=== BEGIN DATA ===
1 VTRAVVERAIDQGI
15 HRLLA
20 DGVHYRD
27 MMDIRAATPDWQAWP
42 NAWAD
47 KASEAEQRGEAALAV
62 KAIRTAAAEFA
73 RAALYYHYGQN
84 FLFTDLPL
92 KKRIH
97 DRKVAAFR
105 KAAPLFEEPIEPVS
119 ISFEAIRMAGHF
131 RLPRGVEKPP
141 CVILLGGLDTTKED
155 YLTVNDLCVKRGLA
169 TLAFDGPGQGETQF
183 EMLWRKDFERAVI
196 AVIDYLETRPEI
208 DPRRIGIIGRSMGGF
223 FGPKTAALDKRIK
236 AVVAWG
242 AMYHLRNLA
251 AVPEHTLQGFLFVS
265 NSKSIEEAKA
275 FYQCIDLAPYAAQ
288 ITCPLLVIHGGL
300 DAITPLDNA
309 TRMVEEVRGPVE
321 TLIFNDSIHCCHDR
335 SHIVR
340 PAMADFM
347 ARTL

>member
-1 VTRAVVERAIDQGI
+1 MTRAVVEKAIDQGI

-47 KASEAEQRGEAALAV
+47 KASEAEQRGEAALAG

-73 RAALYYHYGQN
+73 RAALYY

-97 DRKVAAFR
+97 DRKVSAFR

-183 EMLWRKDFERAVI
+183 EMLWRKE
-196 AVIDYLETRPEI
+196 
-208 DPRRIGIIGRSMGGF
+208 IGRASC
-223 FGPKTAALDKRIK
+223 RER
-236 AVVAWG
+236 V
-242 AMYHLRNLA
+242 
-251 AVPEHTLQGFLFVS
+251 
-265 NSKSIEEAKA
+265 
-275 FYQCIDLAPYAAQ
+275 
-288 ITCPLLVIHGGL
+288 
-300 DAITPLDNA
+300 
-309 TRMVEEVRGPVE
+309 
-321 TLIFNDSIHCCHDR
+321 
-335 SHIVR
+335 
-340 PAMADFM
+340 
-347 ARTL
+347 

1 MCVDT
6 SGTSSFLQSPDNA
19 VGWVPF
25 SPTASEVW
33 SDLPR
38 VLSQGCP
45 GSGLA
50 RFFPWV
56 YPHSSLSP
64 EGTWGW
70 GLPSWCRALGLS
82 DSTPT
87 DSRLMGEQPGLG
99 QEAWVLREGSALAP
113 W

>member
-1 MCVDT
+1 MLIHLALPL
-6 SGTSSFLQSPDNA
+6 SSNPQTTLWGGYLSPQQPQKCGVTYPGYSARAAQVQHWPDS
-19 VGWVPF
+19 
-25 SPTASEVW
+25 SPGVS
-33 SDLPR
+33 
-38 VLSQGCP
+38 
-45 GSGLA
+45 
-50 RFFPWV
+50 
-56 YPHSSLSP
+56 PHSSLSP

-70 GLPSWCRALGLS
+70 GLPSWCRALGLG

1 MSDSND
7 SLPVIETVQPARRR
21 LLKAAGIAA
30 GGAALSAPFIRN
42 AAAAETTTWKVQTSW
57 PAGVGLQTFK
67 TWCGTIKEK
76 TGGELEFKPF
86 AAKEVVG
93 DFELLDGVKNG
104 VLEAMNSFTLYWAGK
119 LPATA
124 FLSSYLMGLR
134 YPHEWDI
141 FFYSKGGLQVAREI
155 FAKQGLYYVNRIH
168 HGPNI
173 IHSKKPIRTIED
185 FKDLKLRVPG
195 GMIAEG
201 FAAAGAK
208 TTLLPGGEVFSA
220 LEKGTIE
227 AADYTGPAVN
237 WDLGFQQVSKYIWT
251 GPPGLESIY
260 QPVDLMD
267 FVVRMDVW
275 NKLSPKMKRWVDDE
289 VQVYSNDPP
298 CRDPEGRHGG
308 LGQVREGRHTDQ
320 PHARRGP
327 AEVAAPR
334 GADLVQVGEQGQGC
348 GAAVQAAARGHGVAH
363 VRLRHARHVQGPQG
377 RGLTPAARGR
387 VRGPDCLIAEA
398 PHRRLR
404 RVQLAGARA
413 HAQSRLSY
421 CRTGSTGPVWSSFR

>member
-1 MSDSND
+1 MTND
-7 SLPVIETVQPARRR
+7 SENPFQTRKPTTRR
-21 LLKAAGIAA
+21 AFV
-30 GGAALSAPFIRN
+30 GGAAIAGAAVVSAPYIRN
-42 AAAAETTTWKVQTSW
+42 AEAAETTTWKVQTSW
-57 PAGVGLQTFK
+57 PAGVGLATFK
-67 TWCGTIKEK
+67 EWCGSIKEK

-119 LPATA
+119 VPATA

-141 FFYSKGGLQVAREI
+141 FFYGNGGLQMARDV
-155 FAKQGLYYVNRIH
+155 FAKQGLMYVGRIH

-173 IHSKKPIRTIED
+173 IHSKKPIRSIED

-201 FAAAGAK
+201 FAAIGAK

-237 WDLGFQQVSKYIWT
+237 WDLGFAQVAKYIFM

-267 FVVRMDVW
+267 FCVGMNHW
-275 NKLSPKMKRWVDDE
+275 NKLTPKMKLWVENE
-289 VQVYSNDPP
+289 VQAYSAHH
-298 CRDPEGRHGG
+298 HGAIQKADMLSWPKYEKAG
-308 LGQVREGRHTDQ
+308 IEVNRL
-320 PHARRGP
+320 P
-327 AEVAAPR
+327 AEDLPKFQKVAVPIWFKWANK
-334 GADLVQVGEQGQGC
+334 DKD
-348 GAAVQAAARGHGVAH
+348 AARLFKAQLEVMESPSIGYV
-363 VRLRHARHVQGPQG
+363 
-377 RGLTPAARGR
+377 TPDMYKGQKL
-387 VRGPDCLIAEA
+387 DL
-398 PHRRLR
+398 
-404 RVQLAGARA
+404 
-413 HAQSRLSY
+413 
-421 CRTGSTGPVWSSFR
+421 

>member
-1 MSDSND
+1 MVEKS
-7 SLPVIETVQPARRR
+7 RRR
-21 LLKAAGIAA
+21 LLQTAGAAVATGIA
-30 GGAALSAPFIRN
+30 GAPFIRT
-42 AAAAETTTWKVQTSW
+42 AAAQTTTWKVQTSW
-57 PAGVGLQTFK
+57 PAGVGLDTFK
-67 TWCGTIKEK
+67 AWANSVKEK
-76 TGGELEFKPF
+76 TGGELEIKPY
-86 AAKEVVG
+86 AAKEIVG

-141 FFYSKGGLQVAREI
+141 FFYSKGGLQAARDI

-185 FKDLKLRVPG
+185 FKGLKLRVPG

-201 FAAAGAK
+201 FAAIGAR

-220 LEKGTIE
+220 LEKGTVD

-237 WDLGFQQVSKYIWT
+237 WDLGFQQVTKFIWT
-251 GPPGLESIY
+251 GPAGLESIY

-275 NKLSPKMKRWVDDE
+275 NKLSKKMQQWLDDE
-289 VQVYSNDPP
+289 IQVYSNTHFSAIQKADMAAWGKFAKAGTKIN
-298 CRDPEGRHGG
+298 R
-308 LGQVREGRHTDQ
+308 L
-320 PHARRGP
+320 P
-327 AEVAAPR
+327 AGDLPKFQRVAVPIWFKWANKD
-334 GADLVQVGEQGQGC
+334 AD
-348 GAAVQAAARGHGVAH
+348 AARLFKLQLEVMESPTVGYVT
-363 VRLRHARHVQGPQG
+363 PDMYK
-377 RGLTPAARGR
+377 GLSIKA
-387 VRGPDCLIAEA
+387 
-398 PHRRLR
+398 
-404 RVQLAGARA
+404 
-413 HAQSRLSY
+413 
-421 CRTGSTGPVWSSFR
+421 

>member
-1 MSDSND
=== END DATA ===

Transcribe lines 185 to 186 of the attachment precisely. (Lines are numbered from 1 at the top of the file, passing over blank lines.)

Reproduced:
-289 VQVYSNDPP
+289 VQAYSAHH